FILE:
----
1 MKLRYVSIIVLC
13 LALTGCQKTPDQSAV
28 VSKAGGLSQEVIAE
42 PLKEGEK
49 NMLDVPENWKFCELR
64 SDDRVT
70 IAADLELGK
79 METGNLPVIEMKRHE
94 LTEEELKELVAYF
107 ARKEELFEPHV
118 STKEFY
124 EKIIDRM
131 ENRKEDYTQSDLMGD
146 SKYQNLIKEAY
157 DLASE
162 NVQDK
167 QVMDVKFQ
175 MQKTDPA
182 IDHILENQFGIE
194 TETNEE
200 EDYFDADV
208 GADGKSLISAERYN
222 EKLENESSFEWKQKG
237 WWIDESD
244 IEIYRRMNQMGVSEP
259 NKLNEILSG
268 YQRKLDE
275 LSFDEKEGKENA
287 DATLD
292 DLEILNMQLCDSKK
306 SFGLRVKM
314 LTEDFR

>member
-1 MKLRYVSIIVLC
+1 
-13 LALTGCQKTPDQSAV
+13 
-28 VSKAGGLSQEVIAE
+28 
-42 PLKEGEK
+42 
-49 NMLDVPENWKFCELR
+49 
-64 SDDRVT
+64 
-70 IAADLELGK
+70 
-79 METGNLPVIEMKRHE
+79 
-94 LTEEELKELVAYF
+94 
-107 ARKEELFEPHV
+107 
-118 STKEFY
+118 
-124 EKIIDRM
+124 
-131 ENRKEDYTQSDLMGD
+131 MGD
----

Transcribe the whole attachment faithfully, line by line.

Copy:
1 MKLRYVSIIVLC
13 LALTGCQKTPDQSAV
28 VSKAGGLSQEVIAE
42 PLKEGEK
49 NMLDVPENWKFCELR
64 SDDRVT
70 IAADLELGK
79 METGNLPVIEMKRHE
94 LTEEELKELVAYF
107 ARKEELFEPHV
118 STKEFY
124 EKIIDRM
131 ENRKEDYTQSDLMGD
146 SKYQNLIKEAY
157 DLASE
162 NVQDK
167 QVMDVKFQ
175 MQKTDPA
182 IDHILENQFGIE
194 TETNEE
200 EDYFDADV
208 GADGKSLISAERYN
222 EKLENESSFEWKQKG
237 WWIDESD
244 IEIYRRMNQMGVSEP
259 NKLNEILSG
268 YQRKLDE
275 LSFDEKEGKENA
287 DATLD
292 DLEILNMQLCDSKK
306 SFGLRVKM
314 LTEDFR

>member
-1 MKLRYVSIIVLC
+1 
-13 LALTGCQKTPDQSAV
+13 
-28 VSKAGGLSQEVIAE
+28 
-42 PLKEGEK
+42 
-49 NMLDVPENWKFCELR
+49 
-64 SDDRVT
+64 
-70 IAADLELGK
+70 
-79 METGNLPVIEMKRHE
+79 
-94 LTEEELKELVAYF
+94 
-107 ARKEELFEPHV
+107 
-118 STKEFY
+118 
-124 EKIIDRM
+124 
-131 ENRKEDYTQSDLMGD
+131 MGD